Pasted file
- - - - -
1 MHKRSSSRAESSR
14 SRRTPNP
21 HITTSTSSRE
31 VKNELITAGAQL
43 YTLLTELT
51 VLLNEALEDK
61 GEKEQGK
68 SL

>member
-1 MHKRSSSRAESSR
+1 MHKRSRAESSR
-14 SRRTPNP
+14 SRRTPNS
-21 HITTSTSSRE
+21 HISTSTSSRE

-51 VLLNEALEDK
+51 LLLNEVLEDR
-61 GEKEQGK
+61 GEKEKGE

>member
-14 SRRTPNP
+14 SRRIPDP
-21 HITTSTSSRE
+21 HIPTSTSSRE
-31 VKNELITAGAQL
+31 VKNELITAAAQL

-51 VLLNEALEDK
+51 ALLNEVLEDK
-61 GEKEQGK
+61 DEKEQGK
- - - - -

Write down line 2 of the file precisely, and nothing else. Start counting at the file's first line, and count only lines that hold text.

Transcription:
14 SRRTPNP